June 22, 2016

A Highly Effective Approach to Treating Anxiety and Mood Issues – Dr. Andrea Stone

young female listening to music“Don’t sweat your thoughts and teach your mind to take a break!”

I yelled this out with enthusiasm in a group the other day and, as I predicted, I got a lot of blank stares that I read as… “What in the world is this lady talking about?”

The group members took this statement very literally and laughed out loud. I knew I needed to use the “tug-of–war” metaphor from the Mindfulness and Acceptance Workbook for Anxiety (Forsyth & Eifert, 2007) to explain.

How to manage negative thoughts

Negative thoughts are the mind’s attempt to falsely promise that, if we do as our thoughts say, we will be protected from harm’s way. “Not sweating our thoughts” is how we can quiet this oftentimes shaming, frightening, and harsh mind’s chatter.

I asked for a volunteer to play a game of “tug-a-war” with the negative thought of their choice, a type of thought that I like to call a “thought bully”.

Thought bully: (n.) A negative thought that stems from depression, anxiety, trauma, insecurity, helplessness, low self-esteem, addiction, etc.

In the game, I pretended to be the negative thought and handed them the other end of the rope to play themselves. The group member chose “I’m worthless” as their negative thought.

I began to pull on the rope, encouraging the volunteer to pull as hard as they could, to try to win. The “thought bully” taunted — promising, “if you win at this game of tug of war, then I will go away forever! And you will never feel this pain again!”

The truth is, battling with your “thought bully” is exhausting. And, one of the hardest things to accept is that this “thought bully” is actually tireless; it will always beat you in the game. As we continue to fight and pull with all of our might, the “thought bully” is constantly pulling back with greater force, immobilizing and embroiling you in this back and forth. Sadly, this can cause you to miss out on valuable things in your life.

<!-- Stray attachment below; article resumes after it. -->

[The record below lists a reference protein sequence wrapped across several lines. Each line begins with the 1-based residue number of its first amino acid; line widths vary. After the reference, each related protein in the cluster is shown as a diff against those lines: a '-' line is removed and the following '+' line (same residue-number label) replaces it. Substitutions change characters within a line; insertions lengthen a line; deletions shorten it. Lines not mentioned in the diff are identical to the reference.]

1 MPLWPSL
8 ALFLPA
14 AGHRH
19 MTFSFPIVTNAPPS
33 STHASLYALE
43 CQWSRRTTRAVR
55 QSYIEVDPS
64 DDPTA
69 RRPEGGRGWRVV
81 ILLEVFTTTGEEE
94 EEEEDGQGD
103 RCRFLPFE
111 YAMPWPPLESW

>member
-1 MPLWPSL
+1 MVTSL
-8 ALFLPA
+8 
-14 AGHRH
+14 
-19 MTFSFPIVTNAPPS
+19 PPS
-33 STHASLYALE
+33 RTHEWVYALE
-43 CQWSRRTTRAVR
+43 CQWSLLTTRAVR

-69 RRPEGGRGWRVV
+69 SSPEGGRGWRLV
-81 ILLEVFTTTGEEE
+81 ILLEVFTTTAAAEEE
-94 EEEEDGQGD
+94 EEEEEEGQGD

The solution to overcoming this vicious cycle and ending this tug-of-war is that YOU must drop the rope!

I finally tell my volunteer to “drop the rope.” With trepidation, she considers this radical approach to address her “thought bully.” However, she finally drops the rope and stands there with anticipation and bewilderment asking, “what now?”

Focus on meaning

Think of all the experiences you can have when you are not immersed in this type of tug of war with your negative thoughts:
  • You can be present in your daily life
  • You can begin projects that you have been putting aside because your thoughts told you that you would fail.
  • You can spend time with your partner who came home to surprise you, your child who wants you to play hide and seek, or your dear friend who has just called and is in need of support.
Wouldn’t these activities be much more meaningful than being pushed around, taunted, and mocked by your thoughts?

Know when to drop the rope

At Insight Behavioral Health Center, we teach our patients to recognize when they are playing “tug-of-war.” We teach them how to drop the rope and how to stop sweating their thoughts.

We also recommend that our patients learn mindfulness-based skills. With mindfulness, the negative thoughts won’t go away, but, due to our change in response, they will get quieter. The “thought bully” will lose its competitive drive because there is no one competing with it.

You will, of course, pick up the game of tug-of-war from time to time. However, with effort and practice, you will quickly recognize it and will be able to drop the rope and let it be. With time, you can eventually learn how to simply acknowledge your thoughts, be curious about them and let the negative ones “be” while you go about your day and engage in meaningful connection and activity. Eventually your mind will thank you for giving it a break, too.

Can you imagine dropping your rope? How do you feel when you consider this?

Get more tips about managing anxiety.

Andrea Stone, PsyD is a Clinical Psychologist and Senior Director of the Mood and Anxiety Program at Insight Behavioral Health Center with locations in Illinois and Austin, in partnership with Eating Recovery Center.
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